Do we “click”? Does my coworker have time to be friends? Does being friends with my coworker hurt my work in any way?
If members of Cloudly felt that they could establish a friendship-related cadence with their colleague, they would take the risk of initiating a friendship. They would do things to connect with them for reasons other than just work, like becoming Facebook friends, reaching out for support after an illness or diagnosis of an illness, or swapping stories of weekend plans.
Tips for Developing Cadence
Ultimately, if you are looking to make friends when working virtually, it will require being proactive and taking chances. We don’t recommend trying to analyze “cadence” in the academic way we did; but you can help foster it by being a reliable work partner and responding in a timely manner to remote coworkers; this will lay the foundation. Then, take a leap when you sense friendship potential: reach out to the coworker to share something a little more personal or to tell them a funny story. In our experience, small actions like these can unlock a rich friendship.
If you’re a manager, set the stage for your employees to get to know each other. Start every call with something that helps team members learn about each other. For example, one manager in our study had employees share a “song of the week” with their teammates that they had enjoyed listening to in the past week and another had people do “about me” presentations on a team call. When hosting a team meeting via a conference line, open the line 10 minutes early and leave it open for 10 minutes after the call ends so that team members can chat if they want to.
Managers can create opportunities for employees to meet in-person
When people travel to various sites, have them reach out to the people they work with. One manager in our study had her employees hold “office hours” whenever they travelled to a company office, a practice she cited as very effective for building relationships. Structure a relationship-building opportunity early in every in-person meeting because it’s awkward to see people again after a long break. Include an unstructured opportunity later in the meeting when people have gotten over their awkwardness.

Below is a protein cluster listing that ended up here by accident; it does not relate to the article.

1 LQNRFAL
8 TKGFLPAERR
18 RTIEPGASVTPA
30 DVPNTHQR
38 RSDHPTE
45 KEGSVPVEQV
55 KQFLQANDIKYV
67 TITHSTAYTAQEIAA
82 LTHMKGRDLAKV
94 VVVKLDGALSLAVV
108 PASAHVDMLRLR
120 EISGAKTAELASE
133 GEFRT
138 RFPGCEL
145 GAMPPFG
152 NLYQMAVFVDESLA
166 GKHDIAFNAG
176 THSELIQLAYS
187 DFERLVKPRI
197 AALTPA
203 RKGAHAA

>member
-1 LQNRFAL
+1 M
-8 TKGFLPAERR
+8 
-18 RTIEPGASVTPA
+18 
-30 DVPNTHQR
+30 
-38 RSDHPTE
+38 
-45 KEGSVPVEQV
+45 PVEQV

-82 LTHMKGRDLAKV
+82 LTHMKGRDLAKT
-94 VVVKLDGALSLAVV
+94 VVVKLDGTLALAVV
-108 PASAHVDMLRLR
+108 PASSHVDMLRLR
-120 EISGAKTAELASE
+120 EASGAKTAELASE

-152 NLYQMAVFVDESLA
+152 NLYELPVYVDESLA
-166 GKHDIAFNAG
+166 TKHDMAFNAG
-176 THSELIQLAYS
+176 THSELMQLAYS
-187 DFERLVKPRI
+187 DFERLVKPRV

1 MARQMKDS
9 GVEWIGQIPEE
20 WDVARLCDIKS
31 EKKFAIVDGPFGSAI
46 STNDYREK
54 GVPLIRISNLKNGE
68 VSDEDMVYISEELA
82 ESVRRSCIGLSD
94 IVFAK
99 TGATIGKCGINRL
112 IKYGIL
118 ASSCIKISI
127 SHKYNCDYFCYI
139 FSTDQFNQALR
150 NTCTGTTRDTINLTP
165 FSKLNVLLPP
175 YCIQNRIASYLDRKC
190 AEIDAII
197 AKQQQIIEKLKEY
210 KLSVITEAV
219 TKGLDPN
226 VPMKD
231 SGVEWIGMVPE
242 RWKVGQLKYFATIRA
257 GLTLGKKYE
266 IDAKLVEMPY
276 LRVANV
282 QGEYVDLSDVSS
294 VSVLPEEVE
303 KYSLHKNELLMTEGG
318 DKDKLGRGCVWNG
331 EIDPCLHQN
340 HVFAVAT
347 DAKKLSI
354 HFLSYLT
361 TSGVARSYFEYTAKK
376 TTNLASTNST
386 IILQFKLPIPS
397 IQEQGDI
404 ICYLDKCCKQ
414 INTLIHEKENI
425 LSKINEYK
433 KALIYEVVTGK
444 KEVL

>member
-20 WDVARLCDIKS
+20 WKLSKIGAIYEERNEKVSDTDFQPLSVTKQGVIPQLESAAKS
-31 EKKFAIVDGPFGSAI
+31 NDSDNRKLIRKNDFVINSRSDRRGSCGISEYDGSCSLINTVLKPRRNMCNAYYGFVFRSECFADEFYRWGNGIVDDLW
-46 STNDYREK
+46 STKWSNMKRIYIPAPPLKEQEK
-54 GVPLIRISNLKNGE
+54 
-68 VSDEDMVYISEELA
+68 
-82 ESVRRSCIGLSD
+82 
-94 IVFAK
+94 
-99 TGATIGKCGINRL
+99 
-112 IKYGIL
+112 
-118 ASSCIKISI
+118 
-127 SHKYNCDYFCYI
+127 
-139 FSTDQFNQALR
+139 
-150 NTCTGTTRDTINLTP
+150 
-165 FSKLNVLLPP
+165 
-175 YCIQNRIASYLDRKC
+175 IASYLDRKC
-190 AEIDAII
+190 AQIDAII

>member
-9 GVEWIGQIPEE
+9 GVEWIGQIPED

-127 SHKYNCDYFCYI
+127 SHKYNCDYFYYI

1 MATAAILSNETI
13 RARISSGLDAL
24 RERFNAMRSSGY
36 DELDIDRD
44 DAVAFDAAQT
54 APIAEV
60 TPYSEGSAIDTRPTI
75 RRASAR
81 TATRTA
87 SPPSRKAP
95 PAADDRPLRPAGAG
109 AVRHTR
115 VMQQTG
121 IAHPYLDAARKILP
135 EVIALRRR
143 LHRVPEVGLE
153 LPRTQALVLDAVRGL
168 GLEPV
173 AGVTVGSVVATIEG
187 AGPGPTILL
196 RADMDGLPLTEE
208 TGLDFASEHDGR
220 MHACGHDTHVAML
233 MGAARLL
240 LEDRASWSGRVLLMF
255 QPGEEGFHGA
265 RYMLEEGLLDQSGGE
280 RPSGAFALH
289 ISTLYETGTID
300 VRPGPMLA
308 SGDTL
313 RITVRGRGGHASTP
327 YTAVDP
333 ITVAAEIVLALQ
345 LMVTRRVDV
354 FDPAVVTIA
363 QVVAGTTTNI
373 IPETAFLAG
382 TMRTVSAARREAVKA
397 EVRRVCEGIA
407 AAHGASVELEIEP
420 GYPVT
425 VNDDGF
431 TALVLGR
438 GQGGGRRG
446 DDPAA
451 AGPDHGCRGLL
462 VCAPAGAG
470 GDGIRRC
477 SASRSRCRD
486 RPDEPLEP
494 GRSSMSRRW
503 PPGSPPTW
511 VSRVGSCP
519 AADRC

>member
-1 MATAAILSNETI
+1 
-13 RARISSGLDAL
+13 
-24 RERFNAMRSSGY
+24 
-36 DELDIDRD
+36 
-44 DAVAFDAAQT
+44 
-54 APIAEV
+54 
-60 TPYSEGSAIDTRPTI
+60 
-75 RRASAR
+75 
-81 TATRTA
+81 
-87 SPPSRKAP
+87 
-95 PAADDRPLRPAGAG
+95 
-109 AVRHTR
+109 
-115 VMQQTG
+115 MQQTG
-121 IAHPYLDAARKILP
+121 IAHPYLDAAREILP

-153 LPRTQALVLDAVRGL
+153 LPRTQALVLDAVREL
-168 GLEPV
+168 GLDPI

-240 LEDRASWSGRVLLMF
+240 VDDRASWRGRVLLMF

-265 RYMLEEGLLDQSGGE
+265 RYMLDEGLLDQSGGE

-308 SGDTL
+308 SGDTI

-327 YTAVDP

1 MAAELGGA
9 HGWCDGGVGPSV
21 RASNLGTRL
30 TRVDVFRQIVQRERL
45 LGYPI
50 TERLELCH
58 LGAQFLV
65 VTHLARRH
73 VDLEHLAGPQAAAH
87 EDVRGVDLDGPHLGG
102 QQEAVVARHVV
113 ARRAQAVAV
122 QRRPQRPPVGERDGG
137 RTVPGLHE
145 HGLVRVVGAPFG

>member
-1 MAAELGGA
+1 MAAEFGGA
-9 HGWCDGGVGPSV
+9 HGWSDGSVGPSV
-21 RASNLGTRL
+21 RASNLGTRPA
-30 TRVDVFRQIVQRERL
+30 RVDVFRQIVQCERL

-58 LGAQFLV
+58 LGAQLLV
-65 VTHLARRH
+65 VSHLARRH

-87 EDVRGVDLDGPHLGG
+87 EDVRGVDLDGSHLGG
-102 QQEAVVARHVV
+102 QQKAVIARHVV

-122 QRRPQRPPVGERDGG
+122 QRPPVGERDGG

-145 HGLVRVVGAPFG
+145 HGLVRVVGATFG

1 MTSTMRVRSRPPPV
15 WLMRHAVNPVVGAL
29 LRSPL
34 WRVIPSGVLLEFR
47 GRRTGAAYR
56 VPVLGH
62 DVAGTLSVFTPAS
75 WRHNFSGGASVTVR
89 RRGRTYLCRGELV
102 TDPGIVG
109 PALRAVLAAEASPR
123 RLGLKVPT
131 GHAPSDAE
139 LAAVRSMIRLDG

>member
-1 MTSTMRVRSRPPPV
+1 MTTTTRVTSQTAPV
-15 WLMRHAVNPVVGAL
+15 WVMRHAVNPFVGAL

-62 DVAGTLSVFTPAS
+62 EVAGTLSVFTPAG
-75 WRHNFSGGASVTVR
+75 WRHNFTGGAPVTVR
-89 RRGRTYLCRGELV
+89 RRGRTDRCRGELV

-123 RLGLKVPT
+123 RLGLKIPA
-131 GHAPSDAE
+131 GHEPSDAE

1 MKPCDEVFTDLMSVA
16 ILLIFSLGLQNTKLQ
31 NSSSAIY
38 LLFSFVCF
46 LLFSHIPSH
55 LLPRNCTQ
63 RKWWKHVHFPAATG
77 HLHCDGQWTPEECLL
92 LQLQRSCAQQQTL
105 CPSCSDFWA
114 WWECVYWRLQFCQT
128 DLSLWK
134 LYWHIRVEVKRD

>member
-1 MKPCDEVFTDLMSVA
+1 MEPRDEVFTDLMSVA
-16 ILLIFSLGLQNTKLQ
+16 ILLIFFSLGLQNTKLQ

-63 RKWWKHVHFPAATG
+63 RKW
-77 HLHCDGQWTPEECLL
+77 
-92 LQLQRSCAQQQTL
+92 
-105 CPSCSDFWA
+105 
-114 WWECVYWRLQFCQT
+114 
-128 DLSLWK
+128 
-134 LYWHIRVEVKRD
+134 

While building cadence may seem like a lot of work, it is essential because virtual workers are more likely to feel isolated from their organization and each other; cadence helps them foster relationships that will make them feel more connected, like coworker friendship. More generally, learning how to build cadence may also be essential for societal well-being, as former Surgeon General Vivek Murthy recently cited the changing nature of work as a primary precipitator of our current “loneliness epidemic.”
Are you a remote worker tired of working alone? Join one of our coworking communities. Find a location near you.
This article first appeared on Harvard Business Review and was republished with permission.
Copyright: c.2019 Harvard Business School Publishing Corp.
About the authors: Beth Schinoff is an assistant professor of management and organization at the Carroll School of Management at Boston College. Blake E. Ashforth holds the Horace Steele Arizona Heritage Chair at the W. P. Carey School of Business at Arizona State University. Kevin Corley is chair of the Department of Management and Entrepreneurship at the W. P. Carey School of Business at Arizona State University.